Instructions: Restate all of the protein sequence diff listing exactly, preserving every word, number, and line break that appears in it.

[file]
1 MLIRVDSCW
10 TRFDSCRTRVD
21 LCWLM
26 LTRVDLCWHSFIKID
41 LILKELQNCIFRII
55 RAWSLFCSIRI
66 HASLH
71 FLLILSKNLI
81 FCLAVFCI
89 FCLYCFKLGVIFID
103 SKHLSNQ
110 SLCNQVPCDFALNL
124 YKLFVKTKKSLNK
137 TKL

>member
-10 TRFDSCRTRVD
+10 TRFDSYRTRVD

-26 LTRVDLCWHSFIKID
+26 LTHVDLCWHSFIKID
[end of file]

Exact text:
1 MLIRVDSCW
10 TRFDSCRTRVD
21 LCWLM
26 LTRVDLCWHSFIKID
41 LILKELQNCIFRII
55 RAWSLFCSIRI
66 HASLH
71 FLLILSKNLI
81 FCLAVFCI
89 FCLYCFKLGVIFID
103 SKHLSNQ
110 SLCNQVPCDFALNL
124 YKLFVKTKKSLNK
137 TKL

>member
-10 TRFDSCRTRVD
+10 TRFDSYRTRVD

-26 LTRVDLCWHSFIKID
+26 LTHVDLCWHSFIKID